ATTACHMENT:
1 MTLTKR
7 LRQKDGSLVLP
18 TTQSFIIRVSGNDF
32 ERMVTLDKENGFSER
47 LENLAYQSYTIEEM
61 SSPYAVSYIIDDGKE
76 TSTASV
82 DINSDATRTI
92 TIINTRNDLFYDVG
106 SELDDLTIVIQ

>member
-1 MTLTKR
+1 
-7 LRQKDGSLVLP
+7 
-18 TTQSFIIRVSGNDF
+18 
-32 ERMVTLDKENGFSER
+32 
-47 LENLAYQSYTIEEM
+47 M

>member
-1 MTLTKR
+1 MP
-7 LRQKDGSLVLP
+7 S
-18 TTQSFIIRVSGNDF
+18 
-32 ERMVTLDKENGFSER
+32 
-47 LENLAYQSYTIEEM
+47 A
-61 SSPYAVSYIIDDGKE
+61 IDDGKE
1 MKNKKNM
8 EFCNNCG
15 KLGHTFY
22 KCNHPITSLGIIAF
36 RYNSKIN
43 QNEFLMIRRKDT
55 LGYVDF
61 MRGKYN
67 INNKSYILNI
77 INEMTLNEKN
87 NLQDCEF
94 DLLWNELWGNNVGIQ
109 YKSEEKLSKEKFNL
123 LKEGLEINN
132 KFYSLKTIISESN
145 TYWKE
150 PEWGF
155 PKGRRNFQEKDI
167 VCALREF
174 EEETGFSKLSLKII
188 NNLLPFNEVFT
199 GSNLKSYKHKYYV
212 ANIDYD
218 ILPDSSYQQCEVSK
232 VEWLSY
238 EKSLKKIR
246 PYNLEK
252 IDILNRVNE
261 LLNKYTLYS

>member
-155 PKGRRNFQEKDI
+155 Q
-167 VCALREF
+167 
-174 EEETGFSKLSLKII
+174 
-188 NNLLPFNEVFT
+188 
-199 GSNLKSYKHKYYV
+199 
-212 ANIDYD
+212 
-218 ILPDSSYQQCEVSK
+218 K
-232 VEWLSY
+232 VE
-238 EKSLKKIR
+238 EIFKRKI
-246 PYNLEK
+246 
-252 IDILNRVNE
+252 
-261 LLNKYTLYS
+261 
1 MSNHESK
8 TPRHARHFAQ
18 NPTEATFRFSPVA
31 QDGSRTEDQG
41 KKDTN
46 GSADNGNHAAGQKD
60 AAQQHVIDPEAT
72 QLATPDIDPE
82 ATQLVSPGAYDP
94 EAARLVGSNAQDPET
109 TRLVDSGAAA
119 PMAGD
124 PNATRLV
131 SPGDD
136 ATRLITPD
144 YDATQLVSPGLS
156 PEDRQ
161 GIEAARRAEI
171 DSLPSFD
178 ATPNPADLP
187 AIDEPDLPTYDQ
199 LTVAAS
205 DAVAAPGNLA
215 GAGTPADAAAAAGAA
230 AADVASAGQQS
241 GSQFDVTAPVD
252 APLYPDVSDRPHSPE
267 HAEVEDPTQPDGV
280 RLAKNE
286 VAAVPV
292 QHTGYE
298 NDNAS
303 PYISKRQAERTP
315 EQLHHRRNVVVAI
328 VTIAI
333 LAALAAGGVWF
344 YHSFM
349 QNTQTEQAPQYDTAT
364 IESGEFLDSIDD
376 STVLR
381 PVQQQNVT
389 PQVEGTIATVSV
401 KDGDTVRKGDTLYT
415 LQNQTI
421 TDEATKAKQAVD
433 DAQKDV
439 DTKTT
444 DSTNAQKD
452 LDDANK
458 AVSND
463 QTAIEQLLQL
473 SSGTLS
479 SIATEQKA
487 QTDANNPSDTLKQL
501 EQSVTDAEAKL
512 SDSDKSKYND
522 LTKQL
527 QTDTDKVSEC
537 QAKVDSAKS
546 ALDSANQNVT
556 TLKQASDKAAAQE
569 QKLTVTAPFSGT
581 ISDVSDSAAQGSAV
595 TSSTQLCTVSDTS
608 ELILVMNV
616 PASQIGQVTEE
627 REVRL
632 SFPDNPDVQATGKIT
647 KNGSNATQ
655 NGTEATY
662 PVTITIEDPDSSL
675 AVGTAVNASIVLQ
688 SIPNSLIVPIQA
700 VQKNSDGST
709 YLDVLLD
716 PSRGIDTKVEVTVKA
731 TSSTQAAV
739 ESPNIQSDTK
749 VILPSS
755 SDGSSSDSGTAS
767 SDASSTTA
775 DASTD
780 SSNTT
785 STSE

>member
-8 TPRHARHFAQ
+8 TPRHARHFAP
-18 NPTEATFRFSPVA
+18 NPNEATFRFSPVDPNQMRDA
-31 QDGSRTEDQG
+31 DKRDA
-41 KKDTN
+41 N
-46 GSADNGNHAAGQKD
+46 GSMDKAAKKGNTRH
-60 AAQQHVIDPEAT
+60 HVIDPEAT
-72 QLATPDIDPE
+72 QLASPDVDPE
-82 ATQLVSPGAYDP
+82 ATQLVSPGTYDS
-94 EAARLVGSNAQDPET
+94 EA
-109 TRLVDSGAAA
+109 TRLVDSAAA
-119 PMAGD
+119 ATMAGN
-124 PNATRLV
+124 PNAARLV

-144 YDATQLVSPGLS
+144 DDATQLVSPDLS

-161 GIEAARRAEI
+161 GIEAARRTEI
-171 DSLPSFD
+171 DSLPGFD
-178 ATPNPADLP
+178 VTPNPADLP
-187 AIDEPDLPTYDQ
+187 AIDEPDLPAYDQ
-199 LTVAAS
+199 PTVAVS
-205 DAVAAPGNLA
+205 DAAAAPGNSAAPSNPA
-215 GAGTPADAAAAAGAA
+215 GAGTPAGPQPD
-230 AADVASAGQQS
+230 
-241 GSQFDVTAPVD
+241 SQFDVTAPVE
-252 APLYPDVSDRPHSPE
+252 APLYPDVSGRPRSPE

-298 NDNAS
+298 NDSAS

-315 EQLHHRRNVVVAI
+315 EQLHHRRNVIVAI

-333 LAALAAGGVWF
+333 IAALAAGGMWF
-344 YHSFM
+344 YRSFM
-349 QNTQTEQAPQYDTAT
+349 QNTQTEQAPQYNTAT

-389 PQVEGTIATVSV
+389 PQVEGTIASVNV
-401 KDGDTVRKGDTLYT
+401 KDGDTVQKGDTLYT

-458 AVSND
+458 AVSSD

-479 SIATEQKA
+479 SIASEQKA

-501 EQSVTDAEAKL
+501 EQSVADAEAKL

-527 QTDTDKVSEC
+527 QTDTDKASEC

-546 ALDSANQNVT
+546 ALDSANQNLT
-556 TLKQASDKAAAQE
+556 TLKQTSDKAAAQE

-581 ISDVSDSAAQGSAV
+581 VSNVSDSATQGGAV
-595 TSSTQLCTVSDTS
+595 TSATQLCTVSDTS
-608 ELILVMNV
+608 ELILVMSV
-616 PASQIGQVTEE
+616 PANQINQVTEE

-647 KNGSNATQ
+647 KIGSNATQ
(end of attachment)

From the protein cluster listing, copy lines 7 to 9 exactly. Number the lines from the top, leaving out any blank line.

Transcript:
76 TSTASV
82 DINSDATRTI
92 TIINTRNDLFYDVG